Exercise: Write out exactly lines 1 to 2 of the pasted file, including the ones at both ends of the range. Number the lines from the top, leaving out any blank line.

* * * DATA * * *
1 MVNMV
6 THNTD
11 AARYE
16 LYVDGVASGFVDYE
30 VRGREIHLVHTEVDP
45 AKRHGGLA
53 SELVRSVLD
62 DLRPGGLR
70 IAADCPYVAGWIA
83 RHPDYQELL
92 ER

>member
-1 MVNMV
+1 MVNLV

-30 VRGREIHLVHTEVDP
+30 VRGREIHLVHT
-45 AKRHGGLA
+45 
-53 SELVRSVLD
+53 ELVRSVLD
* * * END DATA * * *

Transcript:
1 MVNMV
6 THNTD